How 5G is changing Australian internet for small businesses and consumers.
Since the days of 1G, every new generation of mobile technology and internet has brought with it faster speeds and more functionality. Now, with 5G around the corner, the wireless technology promises to deliver speeds allowing you to download a 3GB file (like a HD film) in a mere matter of seconds (in contrasts to the current 4G technology taking a minute or 2)
Low latency Internet: What is it?
With 5G comes faster speeds, the ability to support 10 times the amount of connected devices, this is a massive boost for business mobility. How is this possible you ask? One of the major drivers behind the speed boost is called latency. Latency is the time it takes from sending a request to recieve a response over the internet.
5G internet may even deliver a 30th of the latency of 4G. Thus, 30 milliseconds on 4G may equate to 1-6 milliseconds on 5G (though it won’t be quite this fast in early days). The more rapid relay of information and fewer delays may lead to advances in various technologies.
For example, imagine a self-driving car that uses such low latency to collate information from its sensors to know what’s happening virtually in real-time, whilst also receiving updates on traffic and adjusting its route to alleviate the all-to-common congestion in Brisbane. Faster end-to-end transmission from the sensors to a cloud-based control system enables the car to collate information from the sensors and respond to hazards in a timely fashion.
“5G still has to adhere to the laws of physics – limited by the speed of light. However, with 5G technology, what has changed is the time it takes for data to travel from your device to the tower, through the server, and to a router to get somewhere,” a quote from Paul Milford, Networks Principal, Mobile Innovation Rollout at Telstra.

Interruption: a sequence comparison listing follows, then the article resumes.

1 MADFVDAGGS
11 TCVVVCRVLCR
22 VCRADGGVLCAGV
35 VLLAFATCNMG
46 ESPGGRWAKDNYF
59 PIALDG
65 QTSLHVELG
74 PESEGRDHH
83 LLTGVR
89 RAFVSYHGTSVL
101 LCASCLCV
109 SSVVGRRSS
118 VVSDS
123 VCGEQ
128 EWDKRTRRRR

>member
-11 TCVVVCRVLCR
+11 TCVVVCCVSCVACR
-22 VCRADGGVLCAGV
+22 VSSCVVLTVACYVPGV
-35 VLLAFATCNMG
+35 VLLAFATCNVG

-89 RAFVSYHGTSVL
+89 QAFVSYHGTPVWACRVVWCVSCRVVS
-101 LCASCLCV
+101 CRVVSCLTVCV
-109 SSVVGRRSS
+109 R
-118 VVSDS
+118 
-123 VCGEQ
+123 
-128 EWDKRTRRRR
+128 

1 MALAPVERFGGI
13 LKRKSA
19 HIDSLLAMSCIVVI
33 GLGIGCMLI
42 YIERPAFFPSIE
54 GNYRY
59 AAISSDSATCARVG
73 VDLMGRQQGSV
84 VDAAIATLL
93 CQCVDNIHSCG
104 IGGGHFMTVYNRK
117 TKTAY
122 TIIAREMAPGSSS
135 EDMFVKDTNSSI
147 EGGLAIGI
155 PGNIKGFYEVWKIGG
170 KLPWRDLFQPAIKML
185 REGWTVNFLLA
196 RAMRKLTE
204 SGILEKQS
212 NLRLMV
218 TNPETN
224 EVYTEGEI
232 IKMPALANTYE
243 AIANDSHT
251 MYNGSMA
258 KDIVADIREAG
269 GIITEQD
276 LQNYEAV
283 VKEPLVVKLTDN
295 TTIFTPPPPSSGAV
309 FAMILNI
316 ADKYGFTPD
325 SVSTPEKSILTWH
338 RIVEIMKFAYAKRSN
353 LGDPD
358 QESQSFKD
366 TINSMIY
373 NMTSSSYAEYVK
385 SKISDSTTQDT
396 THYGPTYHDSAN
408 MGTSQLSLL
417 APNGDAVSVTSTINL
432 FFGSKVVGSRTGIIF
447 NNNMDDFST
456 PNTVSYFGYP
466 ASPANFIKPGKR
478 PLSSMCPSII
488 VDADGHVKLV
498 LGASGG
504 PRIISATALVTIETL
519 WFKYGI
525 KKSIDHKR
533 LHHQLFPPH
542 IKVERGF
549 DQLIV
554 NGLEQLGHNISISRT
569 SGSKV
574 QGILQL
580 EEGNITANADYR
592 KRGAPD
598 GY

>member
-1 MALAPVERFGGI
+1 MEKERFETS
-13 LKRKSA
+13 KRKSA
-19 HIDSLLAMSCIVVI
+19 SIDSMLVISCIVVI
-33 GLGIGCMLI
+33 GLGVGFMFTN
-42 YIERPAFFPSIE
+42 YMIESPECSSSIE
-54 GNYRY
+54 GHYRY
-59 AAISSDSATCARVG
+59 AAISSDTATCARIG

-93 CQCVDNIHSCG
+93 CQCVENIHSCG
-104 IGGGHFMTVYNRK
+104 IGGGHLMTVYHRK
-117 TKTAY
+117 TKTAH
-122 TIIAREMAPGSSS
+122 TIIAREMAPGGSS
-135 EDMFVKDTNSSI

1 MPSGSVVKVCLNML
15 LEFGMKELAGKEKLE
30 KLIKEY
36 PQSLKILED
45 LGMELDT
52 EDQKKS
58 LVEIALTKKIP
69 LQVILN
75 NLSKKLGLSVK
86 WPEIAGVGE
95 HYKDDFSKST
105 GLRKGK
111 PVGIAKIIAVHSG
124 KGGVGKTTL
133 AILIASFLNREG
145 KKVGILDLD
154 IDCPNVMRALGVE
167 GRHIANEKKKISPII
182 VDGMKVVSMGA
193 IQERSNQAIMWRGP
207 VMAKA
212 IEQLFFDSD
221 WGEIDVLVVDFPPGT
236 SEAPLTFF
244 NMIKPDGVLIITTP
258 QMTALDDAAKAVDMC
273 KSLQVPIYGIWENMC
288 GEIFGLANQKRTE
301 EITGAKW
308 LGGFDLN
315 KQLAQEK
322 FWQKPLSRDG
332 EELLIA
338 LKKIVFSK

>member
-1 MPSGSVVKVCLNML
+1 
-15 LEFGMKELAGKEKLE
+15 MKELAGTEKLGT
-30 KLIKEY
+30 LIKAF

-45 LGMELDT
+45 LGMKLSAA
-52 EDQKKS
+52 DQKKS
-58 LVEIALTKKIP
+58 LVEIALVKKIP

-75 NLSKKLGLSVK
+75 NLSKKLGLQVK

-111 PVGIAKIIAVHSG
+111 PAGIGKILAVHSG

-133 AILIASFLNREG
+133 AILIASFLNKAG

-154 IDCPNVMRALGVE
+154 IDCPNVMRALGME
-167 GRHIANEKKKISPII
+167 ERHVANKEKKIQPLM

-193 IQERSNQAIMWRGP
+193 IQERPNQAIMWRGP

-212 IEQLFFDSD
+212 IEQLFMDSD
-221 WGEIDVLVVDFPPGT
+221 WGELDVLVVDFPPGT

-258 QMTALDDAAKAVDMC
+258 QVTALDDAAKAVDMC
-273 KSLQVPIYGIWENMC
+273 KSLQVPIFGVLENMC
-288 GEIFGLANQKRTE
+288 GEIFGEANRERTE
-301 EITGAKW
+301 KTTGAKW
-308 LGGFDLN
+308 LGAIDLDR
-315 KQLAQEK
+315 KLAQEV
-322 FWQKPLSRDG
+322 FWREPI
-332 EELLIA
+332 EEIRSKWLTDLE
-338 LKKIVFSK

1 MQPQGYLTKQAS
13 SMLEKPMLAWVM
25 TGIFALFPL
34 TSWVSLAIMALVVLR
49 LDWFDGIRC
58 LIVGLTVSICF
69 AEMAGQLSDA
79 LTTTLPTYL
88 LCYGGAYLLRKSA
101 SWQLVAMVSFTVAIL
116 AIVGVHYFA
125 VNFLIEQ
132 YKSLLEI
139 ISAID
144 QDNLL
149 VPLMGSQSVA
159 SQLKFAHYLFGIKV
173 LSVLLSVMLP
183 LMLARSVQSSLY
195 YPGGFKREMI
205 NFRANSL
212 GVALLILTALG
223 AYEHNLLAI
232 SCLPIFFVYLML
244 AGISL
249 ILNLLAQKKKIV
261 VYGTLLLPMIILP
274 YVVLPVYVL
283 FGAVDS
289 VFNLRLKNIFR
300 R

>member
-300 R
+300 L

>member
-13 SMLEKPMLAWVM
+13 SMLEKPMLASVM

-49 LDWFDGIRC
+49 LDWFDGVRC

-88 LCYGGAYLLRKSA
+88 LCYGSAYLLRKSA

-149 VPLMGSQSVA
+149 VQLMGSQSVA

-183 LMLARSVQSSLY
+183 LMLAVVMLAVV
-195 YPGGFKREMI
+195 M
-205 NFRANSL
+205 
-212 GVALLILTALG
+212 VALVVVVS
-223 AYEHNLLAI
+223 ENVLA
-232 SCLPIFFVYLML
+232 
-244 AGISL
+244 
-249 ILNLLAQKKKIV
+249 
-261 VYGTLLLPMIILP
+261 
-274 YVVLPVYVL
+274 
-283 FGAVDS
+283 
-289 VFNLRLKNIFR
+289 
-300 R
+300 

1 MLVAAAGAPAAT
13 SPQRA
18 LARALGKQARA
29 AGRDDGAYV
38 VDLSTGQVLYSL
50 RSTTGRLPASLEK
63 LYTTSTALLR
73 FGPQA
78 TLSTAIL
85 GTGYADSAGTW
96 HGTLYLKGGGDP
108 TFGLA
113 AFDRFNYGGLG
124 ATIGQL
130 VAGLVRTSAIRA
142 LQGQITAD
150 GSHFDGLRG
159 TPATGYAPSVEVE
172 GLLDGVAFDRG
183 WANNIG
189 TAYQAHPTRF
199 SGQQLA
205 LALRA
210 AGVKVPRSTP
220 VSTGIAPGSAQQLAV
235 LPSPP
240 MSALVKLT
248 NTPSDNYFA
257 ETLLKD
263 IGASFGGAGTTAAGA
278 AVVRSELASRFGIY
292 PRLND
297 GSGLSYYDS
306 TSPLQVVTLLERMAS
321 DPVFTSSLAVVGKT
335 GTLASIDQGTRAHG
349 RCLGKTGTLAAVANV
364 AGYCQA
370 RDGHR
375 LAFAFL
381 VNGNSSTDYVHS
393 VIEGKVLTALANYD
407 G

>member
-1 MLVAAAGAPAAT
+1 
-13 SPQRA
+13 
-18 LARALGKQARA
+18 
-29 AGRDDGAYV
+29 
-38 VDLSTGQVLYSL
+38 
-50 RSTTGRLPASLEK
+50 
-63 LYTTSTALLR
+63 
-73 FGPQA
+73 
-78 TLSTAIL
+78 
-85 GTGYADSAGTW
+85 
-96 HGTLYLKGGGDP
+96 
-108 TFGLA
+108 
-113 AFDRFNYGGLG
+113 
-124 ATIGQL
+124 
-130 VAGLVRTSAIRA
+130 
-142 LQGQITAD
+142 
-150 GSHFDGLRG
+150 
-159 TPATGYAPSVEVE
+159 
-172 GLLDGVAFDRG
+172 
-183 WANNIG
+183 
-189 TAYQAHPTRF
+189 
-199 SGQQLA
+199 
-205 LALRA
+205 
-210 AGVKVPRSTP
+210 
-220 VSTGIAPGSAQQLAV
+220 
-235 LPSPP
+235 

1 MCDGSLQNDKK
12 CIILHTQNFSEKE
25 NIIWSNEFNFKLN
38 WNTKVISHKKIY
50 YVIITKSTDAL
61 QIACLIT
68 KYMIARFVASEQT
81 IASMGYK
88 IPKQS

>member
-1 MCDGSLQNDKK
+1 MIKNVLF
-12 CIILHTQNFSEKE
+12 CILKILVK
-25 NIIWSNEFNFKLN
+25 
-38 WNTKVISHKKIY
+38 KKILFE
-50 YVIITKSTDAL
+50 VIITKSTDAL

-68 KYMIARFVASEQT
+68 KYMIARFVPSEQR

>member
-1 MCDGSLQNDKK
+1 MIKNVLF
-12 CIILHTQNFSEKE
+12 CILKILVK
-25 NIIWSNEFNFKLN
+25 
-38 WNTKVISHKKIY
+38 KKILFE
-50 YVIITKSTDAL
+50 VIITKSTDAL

How can Telstra’s 5G low latency benefit small businesses in Brisbane?
This latency decrease means that business requiring fast response and reaction times can enjoy increased efficiency. Combine that with other recent innovations of the tech industry like big data and machine learning and the potential is astoundingly impressive.
According to a recent study on 5G for businesses “On top of the benefits for consumers, much of 5G’s value will come from enabling Australian business to become more efficient. Three-quarters of surveyed businesses say that faster, more reliable telecommunications would benefit their business.”
There’s predicted to be an even greater benefit for those in the tech industry. “Imagine a race where high-performance cars relay a huge variety of data, from braking to acceleration to wind dynamics, back to the team’s dashboards. Now imagine if all that data is relayed via 5G. In a car race when every millisecond matters, giving the team virtually real-time data would help them make in-the-moment racing decisions” says Mr Milford.
Other potential advances include off-site surgeons using surgical robotics and 5G internet to provide medical care to those in remote areas. The faster haptic feedback (virtual-feeling) may lead to more accurate outcomes.
What will it take to get there?
5G is anticipated to contribute up to $50 billion to Australia’s GDP by 2030 according to a recent report.
Telstra hopes to help ensure that Australian businesses are among the first in the world to harness the game-changing power of 5G. Telstra is leading in rolling out 5G networks, reaching a number of world and Australian firsts, and has already rolled out more than 200 5G capable sites.
The use cases for 5G will keep growing as the technology develops, and preparations for advances in emerging technologies like Internet of Things devices (IoT), AI, augmented and virtual reality, and even drones are set to benefit. All this depends on the quality of the underlying network.
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